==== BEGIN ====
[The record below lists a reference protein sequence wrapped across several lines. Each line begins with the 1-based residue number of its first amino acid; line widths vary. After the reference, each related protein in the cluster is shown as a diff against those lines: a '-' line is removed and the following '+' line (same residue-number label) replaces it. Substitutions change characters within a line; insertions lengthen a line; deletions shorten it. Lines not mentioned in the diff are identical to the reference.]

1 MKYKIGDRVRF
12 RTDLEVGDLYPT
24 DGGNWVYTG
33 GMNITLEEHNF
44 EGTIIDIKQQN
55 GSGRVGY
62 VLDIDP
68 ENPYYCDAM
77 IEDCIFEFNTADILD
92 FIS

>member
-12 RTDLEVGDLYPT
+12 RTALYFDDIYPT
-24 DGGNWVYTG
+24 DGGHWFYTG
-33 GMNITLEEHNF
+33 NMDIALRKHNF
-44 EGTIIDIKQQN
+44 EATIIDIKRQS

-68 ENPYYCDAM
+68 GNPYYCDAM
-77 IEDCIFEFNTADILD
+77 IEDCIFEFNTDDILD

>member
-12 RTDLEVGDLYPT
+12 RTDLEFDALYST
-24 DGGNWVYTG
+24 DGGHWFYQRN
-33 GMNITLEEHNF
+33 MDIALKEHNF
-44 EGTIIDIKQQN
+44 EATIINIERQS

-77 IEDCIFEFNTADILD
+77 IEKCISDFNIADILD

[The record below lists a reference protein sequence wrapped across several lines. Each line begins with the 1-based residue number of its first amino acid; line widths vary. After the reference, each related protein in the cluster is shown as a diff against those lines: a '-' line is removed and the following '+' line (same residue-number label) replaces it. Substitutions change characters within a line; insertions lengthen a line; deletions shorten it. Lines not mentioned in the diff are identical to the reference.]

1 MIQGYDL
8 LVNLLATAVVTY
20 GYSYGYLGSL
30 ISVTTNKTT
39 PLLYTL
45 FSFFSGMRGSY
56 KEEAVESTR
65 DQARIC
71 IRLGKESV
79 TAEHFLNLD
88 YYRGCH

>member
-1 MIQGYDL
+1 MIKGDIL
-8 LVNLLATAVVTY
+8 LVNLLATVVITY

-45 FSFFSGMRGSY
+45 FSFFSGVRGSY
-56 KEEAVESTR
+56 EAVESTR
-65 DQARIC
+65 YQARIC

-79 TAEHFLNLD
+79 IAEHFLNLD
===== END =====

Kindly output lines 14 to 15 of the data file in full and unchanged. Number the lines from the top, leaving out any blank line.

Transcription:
+12 RTALYFDDIYPT
-24 DGGNWVYTG